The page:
Technology sells…but who’s buying?


In 1975, Steven Sasson, an engineer at Eastman Kodak built an early prototype of the first digital camera. Over the next 14 years, he went on to develop the first DSLR camera (similar to the ones on the market today). It used memory cards and compressed the image.

This brilliant invention was however resisted by the marketing department of Kodak. By the time the company eventually embraced the digital revolution it was too late. Kodak filed for bankruptcy in 2012.

The Shipping industry has always been considered a dinosaur of sorts. It is one of the oldest forms of transportation that is still economically effective with low costs for high volumes of cargo. It has had no need to innovate. In this regard it is much like Kodak- a Company that made money off the photography industry every step of the way. Innovation of any sort seemed unnecessary and needlessly expensive. Why sell a digital camera when film cameras dominate the market?

Senior managers at large shipping companies readily admit that they are “reluctant” to embrace technological innovation. A recent study by TomTom Telematics showed that cost is often listed as the main barrier to technology adoption. The cost of most nascent technology can often be so high that they don’t deliver sufficient return-on-investment.

A relevant example here would be that of Maersk Line, the shipping giant which entered into (in hindsight) an expensive contract to provide Internet on its ships. This was a benefit for the employees but was primarily a means for its customers to keep track of their Reefer containers and as such was a hugely popular service.

What Maersk didn’t anticipate was the steep drop in costs and the rapid increase in Internet speeds. This left the Shipping Giant tied into a long-term contract and enabled competitors to provide a better service. This is the one of the most frustrating problems with pursuing innovation.

However, this tends to obscure the more real risk of not innovating.

Kodak was not the only company driven to bankruptcy by its failure to adopt technology.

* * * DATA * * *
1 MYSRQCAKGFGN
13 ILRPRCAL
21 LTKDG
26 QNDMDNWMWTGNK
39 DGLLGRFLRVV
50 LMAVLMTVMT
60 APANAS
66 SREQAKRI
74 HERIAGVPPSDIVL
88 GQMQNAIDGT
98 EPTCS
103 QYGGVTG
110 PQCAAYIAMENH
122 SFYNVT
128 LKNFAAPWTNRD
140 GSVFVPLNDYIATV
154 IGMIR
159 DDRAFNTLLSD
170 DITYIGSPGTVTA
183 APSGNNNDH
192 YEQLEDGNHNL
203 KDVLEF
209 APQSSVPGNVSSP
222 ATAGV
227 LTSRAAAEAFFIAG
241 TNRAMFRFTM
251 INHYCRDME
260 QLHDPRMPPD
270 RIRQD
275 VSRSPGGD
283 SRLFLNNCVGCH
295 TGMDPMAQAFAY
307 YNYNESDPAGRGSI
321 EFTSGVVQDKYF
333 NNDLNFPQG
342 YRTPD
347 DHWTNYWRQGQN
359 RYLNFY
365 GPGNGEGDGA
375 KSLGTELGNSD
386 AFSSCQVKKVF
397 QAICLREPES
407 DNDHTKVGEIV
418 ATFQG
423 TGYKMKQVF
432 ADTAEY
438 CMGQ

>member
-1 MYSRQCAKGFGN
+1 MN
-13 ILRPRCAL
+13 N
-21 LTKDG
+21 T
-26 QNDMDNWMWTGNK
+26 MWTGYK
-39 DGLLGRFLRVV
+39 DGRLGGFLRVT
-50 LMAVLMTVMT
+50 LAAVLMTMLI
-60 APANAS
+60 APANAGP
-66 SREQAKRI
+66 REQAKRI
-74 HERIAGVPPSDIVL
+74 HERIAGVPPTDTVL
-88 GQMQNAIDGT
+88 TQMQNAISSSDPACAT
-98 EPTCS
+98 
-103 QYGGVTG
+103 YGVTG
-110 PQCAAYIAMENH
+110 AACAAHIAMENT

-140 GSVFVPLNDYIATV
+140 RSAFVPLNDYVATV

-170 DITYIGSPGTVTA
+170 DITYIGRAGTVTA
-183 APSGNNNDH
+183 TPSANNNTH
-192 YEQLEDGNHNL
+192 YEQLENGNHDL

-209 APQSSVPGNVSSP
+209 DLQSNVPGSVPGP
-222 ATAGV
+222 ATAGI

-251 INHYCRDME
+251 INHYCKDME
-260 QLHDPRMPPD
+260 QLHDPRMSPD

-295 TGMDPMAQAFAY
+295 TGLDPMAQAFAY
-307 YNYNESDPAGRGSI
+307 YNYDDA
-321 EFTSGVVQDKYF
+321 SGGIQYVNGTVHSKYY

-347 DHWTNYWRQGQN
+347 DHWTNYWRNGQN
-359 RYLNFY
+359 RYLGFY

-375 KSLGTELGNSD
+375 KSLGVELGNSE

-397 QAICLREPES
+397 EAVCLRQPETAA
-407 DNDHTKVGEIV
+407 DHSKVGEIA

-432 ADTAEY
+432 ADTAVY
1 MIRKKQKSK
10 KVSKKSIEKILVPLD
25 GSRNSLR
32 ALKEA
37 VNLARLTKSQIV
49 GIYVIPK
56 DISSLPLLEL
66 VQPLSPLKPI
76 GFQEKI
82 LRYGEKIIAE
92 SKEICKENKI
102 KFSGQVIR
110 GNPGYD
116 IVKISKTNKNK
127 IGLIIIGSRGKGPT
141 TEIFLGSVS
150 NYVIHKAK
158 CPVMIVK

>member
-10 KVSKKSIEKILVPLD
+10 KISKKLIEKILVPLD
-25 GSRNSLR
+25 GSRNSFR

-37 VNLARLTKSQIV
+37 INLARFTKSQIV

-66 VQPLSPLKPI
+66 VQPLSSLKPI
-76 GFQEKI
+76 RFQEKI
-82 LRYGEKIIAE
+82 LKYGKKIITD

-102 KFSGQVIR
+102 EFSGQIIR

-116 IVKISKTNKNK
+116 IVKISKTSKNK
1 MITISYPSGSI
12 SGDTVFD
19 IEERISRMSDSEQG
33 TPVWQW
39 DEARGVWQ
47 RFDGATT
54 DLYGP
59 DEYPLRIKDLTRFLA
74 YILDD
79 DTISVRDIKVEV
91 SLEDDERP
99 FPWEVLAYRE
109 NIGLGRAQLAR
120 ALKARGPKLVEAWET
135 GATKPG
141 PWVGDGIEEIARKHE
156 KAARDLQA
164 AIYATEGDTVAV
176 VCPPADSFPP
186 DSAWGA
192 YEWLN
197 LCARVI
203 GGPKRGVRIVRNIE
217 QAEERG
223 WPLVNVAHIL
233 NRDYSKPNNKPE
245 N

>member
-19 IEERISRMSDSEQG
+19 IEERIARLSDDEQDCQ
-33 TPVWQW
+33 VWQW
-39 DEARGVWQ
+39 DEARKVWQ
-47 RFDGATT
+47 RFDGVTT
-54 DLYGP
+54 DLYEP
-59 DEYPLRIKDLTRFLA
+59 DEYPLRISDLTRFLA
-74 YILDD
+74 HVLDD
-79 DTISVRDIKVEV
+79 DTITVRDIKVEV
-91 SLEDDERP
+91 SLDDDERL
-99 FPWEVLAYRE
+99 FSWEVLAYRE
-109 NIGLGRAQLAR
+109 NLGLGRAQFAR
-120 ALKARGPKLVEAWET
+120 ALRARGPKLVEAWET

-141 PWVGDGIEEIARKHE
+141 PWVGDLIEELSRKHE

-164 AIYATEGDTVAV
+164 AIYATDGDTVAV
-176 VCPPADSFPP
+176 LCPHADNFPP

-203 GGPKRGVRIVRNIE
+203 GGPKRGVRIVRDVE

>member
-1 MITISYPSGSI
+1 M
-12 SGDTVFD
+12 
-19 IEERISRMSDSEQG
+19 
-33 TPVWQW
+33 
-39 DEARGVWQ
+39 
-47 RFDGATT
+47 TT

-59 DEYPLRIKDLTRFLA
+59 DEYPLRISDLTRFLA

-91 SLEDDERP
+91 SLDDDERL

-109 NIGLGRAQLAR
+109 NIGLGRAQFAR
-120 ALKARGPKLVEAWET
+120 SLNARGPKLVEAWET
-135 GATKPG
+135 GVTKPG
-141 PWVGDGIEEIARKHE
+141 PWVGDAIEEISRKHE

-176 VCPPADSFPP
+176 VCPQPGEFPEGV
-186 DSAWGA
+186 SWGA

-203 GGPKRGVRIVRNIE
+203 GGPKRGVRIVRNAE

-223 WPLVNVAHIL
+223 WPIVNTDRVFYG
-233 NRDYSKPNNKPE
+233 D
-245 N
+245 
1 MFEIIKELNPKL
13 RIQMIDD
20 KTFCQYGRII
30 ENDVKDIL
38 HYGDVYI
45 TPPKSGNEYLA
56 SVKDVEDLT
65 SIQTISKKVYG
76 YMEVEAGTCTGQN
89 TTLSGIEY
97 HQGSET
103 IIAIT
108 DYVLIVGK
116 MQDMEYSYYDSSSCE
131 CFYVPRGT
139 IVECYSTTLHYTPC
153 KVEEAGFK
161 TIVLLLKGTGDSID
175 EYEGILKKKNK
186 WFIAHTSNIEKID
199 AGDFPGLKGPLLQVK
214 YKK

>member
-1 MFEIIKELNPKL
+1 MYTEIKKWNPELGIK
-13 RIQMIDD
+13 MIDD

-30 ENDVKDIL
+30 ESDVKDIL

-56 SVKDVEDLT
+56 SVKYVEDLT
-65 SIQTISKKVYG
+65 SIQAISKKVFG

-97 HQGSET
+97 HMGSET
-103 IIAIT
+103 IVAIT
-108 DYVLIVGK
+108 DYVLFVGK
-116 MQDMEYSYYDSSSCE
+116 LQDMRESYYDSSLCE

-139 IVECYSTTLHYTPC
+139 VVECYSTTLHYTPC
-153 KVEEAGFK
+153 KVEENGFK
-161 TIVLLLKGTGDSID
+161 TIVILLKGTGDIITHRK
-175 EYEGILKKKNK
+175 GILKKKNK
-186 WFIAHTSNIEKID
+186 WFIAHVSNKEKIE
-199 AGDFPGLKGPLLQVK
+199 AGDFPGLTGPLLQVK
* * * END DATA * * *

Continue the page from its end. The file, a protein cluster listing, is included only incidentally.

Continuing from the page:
Between 2004 and 2010, Netflix drove Blockbuster (the video rental service) to bankruptcy.

Toys R us and Borders – both driven to bankruptcy by Amazon.

Nokia – driven to its demise by the arrival of the iPhone.

Xerox, invented the PC but…

Yahoo, undervalued the search engine…

IBM, Blackberry, Myspace… the list goes on.

And this is the very real danger that a lot of major shipping companies face. Some of the most promising advances in safety and efficiency in the shipping industry is being pioneered by smaller companies. Be it the use of intelligent, intuitive Software to carry out effective Risk Management or the use of automation to minimize Crew resources. We are living in an age where innovation is being carried out at the click of a mouse. Why is it that so many still refuse to take advantage of the technology at their fingertips?

It is okay to adopt a cautious approach to what is possibly ground breaking innovation. The challenge is not to be left too far behind.

And this is what Companies need to learn. Embrace technology, cos if you don’t somebody else will.

About Nautix Technologies

Nautix Technologies is a modern maritime software company that provides next-generation SaaS products to ship owners and technical managers. Contact us to find out more.